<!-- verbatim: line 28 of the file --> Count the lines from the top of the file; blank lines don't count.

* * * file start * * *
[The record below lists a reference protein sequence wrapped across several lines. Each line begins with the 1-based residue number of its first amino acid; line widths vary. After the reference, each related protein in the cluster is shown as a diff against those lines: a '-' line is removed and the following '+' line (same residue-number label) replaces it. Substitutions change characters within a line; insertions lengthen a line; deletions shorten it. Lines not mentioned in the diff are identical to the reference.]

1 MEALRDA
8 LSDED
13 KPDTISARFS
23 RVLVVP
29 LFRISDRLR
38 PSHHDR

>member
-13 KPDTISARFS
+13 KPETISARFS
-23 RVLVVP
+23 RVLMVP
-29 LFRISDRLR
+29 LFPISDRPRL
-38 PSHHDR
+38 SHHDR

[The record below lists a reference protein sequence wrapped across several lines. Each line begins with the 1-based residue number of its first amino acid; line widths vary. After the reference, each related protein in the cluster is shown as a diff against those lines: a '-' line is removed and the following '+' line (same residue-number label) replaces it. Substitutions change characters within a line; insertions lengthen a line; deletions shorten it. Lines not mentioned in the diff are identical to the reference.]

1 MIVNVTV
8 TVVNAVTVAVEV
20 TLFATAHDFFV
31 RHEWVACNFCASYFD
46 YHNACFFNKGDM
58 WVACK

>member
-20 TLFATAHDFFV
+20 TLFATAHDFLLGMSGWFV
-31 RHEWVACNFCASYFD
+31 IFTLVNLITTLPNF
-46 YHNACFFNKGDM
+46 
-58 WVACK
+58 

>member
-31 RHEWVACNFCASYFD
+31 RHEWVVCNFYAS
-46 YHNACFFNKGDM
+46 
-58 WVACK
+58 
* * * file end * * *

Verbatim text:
+31 IFTLVNLITTLPNF